M. couple years. As a teenager he spent his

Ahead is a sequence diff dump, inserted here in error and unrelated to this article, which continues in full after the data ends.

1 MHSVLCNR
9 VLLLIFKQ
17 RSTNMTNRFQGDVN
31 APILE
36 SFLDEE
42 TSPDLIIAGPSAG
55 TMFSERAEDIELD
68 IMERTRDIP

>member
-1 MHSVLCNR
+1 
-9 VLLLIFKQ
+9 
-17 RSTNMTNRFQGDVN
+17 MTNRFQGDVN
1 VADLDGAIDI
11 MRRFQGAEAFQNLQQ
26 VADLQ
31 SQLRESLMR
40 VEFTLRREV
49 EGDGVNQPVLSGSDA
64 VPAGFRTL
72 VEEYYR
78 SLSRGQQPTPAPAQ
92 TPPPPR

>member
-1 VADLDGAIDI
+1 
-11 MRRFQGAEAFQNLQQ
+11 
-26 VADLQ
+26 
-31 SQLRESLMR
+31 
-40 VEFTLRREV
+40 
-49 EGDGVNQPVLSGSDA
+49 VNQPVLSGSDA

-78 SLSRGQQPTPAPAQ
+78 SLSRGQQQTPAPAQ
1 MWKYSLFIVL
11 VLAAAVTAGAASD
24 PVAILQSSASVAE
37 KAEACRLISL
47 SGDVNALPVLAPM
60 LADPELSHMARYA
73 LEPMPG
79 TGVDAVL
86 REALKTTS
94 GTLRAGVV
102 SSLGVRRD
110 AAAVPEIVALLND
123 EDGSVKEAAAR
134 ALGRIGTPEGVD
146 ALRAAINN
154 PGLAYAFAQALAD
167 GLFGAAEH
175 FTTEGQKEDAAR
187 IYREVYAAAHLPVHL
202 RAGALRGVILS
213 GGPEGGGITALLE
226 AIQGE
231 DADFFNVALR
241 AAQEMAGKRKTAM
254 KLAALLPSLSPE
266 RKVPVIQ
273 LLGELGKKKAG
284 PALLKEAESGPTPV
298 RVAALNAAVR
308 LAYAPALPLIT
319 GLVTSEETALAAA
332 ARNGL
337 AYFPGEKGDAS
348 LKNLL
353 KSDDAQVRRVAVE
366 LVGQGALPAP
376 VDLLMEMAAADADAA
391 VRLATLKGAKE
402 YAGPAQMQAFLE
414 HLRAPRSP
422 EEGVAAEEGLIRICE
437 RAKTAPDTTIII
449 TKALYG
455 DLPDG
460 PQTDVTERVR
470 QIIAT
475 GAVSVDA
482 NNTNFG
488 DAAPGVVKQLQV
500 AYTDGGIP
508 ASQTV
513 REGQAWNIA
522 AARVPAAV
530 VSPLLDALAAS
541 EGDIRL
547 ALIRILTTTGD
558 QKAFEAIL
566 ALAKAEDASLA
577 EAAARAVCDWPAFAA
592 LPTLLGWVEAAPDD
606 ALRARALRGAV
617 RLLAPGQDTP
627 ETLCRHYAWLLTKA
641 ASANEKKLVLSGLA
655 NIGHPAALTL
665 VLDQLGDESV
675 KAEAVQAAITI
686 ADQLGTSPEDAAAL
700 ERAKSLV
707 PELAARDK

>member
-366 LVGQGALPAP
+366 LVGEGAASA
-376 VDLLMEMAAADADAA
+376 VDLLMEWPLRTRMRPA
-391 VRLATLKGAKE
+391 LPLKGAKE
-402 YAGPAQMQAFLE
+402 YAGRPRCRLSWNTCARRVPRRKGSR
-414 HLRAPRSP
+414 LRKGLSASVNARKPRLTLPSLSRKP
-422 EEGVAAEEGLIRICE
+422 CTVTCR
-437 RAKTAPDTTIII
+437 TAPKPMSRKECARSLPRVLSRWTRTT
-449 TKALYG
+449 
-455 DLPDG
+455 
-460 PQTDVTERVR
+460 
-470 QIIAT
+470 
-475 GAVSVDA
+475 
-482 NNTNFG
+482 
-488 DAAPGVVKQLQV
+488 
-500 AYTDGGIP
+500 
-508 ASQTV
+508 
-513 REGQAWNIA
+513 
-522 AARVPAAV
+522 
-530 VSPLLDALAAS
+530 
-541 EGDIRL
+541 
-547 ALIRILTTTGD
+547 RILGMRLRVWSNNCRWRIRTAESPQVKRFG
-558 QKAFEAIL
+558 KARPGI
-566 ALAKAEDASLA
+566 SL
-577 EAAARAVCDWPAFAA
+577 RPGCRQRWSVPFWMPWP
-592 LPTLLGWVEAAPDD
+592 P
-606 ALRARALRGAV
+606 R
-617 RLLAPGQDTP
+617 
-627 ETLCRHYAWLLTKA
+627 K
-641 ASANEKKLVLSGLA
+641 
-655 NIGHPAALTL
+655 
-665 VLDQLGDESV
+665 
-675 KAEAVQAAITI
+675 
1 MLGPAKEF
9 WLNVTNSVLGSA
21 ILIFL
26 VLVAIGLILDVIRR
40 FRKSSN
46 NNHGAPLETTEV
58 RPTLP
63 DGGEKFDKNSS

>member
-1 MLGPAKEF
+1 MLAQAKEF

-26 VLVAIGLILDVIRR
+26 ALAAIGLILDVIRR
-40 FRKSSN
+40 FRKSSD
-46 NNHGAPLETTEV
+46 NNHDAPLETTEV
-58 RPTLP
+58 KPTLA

M. T. Anderson is the author of many picture books, adventure novels, and books for older readers. The book Feed, was a Finalist for the National Book Awards and winner of the Los Angeles Times Book Prize. http://mt-anderson.com/M. T. Anderson was born in Cambridge, Massachusetts, in 1968. When his father was working on radar systems for the U.S. Army they moved to Italy for a couple years. As a teenager he spent his time writing stories, comics, and novels. His first novel is called The Game of Sunken Places. He applied for a scholarship to a boarding school in England where he studied Anglo-Saxon history and English poets. He ended up in Cambridge University a couple years later. After university he worked as an intern at the Boston Review, an editorial assistant at Candlewick Press, and as a classical music reviewer for the Improper Bostonian. Anderson went back to school at Syracuse University in up state New York where he received an MFA (Masters of Fine Arts) in Creative Writing. When he is not writing, Anderson likes to travel to exotic places and visit the ruins of ancient cities. In the winter he likes to cross-country ski and hikes a lot in New Hampshire and Vermont. He loves writing for young readers and loves their passion and commitment to stories.http://mt-anderson.com/blog/about/M. T. Anderson wrote the book feed, because as a teenager he was irritated at the way companies tried to sell me things. There was also a message in ads and tv shows and movies are showing us images of the high life, playing on our desire to belong. Which has intensified over time. Feed was written in 2001, before devices existed, and before marketing systems had become as sophisticated as they are now. So I began to conceive of a story in which these media connections and social networking connections weren’t external, but within us all. What if we no longer needed devices? What if we had an internet feed within us, so we were never disconnected? It is out of the memory of my anger as a teen at the bullying maneuvers of “youth marketing” that I wrote the book – but also out of the knowledge that even now, I’m part of this system of desire. I still can’t get out of my head the images of who I’m supposed to be. (For my current age: the picket fence; the lawn; holding some daughter up toward the sun; strapping my tykes into the SUV.) And how much I legitimately do think that the technology-based information resources at our command now are incredible (things like Project Gutenberg, the Internet Archive, instant music and movie downloads, even the much-maligned Wikipedia). These are tools for an amazing new intellectual understanding of the world, though they come with strings attached. It is the anguish of indecision that animates it. This is indeed a brave new world, but there is a cost.http://mt-anderson.com/blog/his-books/books-for-teens-and-adults/feed-2/